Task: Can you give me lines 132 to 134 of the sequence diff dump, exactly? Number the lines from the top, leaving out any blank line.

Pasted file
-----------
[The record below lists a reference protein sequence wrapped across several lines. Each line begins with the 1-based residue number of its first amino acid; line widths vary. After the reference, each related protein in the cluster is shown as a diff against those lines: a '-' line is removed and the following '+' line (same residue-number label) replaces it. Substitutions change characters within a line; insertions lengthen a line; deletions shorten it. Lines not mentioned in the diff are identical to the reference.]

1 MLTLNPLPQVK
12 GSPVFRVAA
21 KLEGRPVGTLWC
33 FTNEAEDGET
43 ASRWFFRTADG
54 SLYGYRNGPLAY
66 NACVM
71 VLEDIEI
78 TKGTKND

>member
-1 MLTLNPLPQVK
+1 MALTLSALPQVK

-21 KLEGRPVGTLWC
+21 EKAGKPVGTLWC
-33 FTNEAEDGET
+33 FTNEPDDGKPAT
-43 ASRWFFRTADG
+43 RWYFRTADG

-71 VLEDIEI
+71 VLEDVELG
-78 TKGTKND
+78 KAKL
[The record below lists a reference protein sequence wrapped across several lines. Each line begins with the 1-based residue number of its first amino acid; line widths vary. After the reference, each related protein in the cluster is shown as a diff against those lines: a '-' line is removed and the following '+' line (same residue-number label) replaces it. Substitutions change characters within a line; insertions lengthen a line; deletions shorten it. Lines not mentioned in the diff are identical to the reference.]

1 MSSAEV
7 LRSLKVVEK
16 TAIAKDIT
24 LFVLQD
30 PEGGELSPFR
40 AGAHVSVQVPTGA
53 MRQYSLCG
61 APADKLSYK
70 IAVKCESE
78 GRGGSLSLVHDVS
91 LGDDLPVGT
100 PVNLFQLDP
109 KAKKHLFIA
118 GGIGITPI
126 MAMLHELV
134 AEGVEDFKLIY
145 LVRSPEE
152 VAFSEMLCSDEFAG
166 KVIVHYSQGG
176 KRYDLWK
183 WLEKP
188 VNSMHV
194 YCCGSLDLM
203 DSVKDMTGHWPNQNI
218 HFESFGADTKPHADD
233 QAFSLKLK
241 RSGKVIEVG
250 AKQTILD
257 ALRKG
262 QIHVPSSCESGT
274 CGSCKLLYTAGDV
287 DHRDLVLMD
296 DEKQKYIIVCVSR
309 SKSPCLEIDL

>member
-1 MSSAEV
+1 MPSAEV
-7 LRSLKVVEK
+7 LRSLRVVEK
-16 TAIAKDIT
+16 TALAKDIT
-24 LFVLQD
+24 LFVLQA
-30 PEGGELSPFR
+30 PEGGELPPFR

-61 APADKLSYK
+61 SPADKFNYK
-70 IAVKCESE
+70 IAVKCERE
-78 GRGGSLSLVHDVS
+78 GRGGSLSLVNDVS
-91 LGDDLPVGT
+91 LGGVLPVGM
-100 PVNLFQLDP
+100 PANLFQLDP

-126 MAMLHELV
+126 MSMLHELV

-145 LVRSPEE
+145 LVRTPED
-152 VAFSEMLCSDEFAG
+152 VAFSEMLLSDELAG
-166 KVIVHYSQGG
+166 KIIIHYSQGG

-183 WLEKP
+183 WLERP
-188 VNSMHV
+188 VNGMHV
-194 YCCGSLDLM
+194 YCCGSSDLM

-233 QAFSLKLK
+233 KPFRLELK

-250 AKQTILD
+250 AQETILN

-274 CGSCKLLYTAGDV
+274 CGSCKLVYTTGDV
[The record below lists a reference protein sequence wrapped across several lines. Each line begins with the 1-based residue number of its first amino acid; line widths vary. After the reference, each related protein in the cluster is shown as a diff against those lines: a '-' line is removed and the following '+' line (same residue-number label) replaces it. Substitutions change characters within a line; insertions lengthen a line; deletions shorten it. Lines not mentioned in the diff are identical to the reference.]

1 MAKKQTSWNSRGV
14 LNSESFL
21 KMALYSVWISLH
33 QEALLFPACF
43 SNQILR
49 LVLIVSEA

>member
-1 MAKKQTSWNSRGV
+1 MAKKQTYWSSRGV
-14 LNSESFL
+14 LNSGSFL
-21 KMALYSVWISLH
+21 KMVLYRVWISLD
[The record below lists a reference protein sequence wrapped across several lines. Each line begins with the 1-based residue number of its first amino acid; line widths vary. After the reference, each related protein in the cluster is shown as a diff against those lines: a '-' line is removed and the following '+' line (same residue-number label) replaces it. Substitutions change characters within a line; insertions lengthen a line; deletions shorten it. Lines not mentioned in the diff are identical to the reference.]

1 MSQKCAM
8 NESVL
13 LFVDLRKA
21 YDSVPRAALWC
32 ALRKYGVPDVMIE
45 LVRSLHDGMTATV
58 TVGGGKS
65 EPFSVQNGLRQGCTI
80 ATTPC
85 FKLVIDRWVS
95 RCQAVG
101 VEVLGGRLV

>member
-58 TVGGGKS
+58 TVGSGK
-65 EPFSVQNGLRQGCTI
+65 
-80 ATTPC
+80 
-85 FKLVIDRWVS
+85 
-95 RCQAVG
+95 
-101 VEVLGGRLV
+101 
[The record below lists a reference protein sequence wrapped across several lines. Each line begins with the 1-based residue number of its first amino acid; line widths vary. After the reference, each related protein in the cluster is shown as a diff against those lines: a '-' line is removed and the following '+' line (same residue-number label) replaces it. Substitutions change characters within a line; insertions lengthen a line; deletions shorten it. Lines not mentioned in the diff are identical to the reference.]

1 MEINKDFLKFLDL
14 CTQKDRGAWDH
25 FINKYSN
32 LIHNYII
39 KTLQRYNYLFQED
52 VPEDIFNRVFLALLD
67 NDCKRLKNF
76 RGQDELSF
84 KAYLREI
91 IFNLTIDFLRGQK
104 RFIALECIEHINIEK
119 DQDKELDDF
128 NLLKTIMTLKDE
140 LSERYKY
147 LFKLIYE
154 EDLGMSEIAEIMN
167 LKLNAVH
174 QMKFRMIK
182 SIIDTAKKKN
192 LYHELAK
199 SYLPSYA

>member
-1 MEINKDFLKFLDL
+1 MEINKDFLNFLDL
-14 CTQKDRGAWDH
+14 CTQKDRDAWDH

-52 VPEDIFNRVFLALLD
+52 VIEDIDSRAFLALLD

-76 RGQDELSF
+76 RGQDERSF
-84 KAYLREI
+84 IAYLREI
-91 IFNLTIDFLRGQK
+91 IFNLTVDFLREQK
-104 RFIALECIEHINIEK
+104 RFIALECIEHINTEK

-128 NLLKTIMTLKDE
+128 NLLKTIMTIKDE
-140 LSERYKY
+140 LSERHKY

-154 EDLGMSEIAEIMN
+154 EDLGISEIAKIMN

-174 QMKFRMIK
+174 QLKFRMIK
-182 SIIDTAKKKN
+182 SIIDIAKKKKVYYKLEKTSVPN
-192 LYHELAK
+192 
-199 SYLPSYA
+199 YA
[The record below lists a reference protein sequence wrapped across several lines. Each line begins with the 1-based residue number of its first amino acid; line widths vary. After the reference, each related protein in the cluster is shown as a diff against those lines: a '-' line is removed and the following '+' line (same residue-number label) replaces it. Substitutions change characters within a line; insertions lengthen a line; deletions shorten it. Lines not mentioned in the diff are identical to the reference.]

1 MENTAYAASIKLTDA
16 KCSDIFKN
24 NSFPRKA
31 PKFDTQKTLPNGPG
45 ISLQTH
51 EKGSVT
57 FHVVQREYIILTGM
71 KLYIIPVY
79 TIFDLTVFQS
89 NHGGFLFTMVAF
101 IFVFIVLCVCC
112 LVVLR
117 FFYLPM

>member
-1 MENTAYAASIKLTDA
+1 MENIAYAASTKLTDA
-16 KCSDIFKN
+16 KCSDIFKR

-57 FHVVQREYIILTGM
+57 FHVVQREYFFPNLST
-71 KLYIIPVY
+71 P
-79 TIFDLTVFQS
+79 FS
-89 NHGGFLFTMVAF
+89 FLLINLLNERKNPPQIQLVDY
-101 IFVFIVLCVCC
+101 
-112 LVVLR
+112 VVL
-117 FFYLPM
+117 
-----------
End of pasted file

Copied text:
-80 ATTPC
+80 
-85 FKLVIDRWVS